We have a friend who might be described as suffering from F.O.M.O. but I would contend that her form of F.O.M.O. shows an admirable zest for life.
With indefatigable energy, she is up for anything and everything. The newest, fashionable restaurant, the latest ‘hot’ play, the recommended boutique hotel abroad, the latest Hockney/Lucien Freud/ Tate Modern exhibition – our wonderful friend has to eat it, see it, travel to it and experience it with unflagging vitality. She is fantastic!
If that’s F.O.M.O, I would love some of it! I simply don’t have the energy or the organisational skill.
You have to be on the ball to book theatre tickets ahead, risking that the play might be a turkey. You have to surf the Internet for bargain flights and offers at that boutique hotel. You must use your best telephone schmoozing skills to get the choicest table at the newest trendy restaurant. Our friend is a life force and we love her for it!
It has not been without casualties. Some years ago our friend’s radar alerted her to an exclusive designer sale.
Girlfriends were notified, Moya included, and with the precision of a military operation, the mission was planned.
The Eaglets had to land at the doors of the designer company warehouse no later than 06.45 in order to be at the head of the queue for the 8am sale.
Alarm clocks were set, early cups of tea were gulped, make-up was applied and Operation Designer Sale was under way, with their leader, Major FOMO, at the wheel.
Everything went brilliantly. The convoy arrived ahead of the ETA. They would be at the head of the queue. Spirits were high. The efforts of these dedicated designer sale foot soldiers were to be rewarded.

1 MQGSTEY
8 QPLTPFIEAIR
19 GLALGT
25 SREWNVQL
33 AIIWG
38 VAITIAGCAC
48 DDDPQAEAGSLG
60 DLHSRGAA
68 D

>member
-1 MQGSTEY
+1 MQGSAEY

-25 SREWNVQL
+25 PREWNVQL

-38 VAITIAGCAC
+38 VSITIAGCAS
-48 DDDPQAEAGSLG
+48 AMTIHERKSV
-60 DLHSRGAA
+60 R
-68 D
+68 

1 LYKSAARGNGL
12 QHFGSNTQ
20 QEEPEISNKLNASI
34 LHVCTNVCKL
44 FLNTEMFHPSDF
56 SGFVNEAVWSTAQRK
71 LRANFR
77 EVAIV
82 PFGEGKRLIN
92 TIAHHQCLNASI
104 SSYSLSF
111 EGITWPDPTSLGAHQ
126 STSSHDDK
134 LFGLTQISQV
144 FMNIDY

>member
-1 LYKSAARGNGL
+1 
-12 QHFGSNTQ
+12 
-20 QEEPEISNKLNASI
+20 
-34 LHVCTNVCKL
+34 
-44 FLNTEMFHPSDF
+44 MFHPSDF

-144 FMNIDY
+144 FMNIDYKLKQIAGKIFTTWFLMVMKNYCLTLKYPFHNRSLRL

Sadly not. No queue materialized. Despite meticulous planning, Operation Designer Sale had made one fatal error – they had come a day early.
Their dear leader simply could not accept this. She was convinced that the clothing company, not she, had got the day wrong, her logic being:
‘It can’t be tomorrow – I’m not free!!’
One wonders where proverbs, sayings, buzzwords originate. F.O.M.O. it seems was coined in 2004 by Patrick McGinnis when he was at Harvard Business School. To be credited with creating an expression that becomes part of our language, that is something.
Like: ‘The Neighbour from Hell’. ‘The Ex-wife from Hell’. ‘The Prime Minister from Hell’. ‘The Anything from Hell’.
I would have loved to have been the creator of an expression like that. So would others.
Richard Lewis, the ‘Curb Your Enthusiasm’ actor and Larry David friend, claims it came out of his comedic head. Try as he may, research shows that it was around a long time before he came on the scene.
In the First World War, German troops nicknamed Scottish soldiers in kilts ‘The Ladies from Hell’.
Sorry Richard, but if it’s any consolation, I do think you’re very funny in ‘Curb’.
I am now going to claim credit for something that I came up with.
Not a buzzword, not a catchy phrase or saying. More, a lifestyle change that has since been adopted by many, many people.
Way back, years ago, Moya and I were dining out with friends at a rather smart restaurant. A very smart restaurant. The waiter asked whether we’d like ‘Still or Sparkling’ as he handed round the menus.
Back in the day, diners sometimes weren’t even asked. A bottle of each would be plonked on the table and duly charged for.
As I remember, Badoit was the ‘in’ mineral water in those days, which to my taste was a blend of still and sparkling.
‘Still or sparkling?’ the waiter asked again, trying to attract the attention of the table.
A mini conference ensued. As one person asked for sparkling and others chose still, I heard myself saying:
‘London tap water for me, please…’
From the moment the waiter retreated, the evening went downhill.
‘That was so embarrassing, George…’
‘You can’t ask for tap water in a restaurant…’
‘Especially this restaurant, we’ll never get a table here again…’
‘Did you see the waiter’s face, he was mortified…’
‘I’m not hungry anymore, I feel like going home…’
All this was punctuated with a steely stare from Moya.
LOOK HOW FAR WE HAVE COME SINCE THE NIGHT I LAUNCHED MY LONDON TAP WATER CAMPAIGN.
‘Still, Sparkling or Tap?’ is the question asked nationwide in restaurants today.
And I truly believe it was down to me. I solely changed the habits of people dining out.
There should be a word for it.
When buzz-habit becomes part of our language, remember where you read it first…